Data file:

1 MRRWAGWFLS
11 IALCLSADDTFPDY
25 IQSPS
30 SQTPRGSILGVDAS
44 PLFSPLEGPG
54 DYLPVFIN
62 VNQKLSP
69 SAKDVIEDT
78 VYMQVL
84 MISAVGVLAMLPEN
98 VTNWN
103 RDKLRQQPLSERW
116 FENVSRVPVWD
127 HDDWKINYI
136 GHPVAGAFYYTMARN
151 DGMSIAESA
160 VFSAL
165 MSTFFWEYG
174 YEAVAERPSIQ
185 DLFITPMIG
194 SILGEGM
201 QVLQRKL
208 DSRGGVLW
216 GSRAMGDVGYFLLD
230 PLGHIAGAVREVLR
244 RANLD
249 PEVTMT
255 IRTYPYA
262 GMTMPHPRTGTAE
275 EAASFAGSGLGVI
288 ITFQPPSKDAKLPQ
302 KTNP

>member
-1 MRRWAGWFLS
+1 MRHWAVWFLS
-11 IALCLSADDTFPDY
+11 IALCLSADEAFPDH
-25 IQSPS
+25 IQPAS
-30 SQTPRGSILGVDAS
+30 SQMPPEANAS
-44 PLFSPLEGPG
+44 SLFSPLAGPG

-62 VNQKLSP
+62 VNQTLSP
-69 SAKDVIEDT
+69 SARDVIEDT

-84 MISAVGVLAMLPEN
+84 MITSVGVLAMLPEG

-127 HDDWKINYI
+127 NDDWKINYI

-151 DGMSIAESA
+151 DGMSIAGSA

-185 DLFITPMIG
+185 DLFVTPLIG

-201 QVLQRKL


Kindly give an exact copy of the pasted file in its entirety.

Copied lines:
1 MRRWAGWFLS
11 IALCLSADDTFPDY
25 IQSPS
30 SQTPRGSILGVDAS
44 PLFSPLEGPG
54 DYLPVFIN
62 VNQKLSP
69 SAKDVIEDT
78 VYMQVL
84 MISAVGVLAMLPEN
98 VTNWN
103 RDKLRQQPLSERW
116 FENVSRVPVWD
127 HDDWKINYI
136 GHPVAGAFYYTMARN
151 DGMSIAESA
160 VFSAL
165 MSTFFWEYG
174 YEAVAERPSIQ
185 DLFITPMIG
194 SILGEGM
201 QVLQRKL
208 DSRGGVLW
216 GSRAMGDVGYFLLD
230 PLGHIAGAVREVLR
244 RANLD
249 PEVTMT
255 IRTYPYA
262 GMTMPHPRTGTAE
275 EAASFAGSGLGVI
288 ITFQPPSKDAKLPQ
302 KTNP

>member
-1 MRRWAGWFLS
+1 MRHWAVWFLS
-11 IALCLSADDTFPDY
+11 IALCLSADEAFPDH
-25 IQSPS
+25 IQPAS
-30 SQTPRGSILGVDAS
+30 SQMPPEANAS
-44 PLFSPLEGPG
+44 SLFSPLAGPG

-62 VNQKLSP
+62 VNQTLSP
-69 SAKDVIEDT
+69 SARDVIEDT

-84 MISAVGVLAMLPEN
+84 MITSVGVLAMLPEG

-127 HDDWKINYI
+127 NDDWKINYI

-151 DGMSIAESA
+151 DGMSIAGSA

-185 DLFITPMIG
+185 DLFVTPLIG

-201 QVLQRKL